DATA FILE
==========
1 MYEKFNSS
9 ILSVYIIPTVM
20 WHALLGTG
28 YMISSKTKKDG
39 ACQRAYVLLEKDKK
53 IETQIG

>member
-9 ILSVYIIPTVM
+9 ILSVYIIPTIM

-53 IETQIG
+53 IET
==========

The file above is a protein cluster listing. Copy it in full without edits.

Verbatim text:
1 MYEKFNSS
9 ILSVYIIPTVM
20 WHALLGTG
28 YMISSKTKKDG
39 ACQRAYVLLEKDKK
53 IETQIG

>member
-9 ILSVYIIPTVM
+9 ILSVYIIPTIM

-53 IETQIG
+53 IET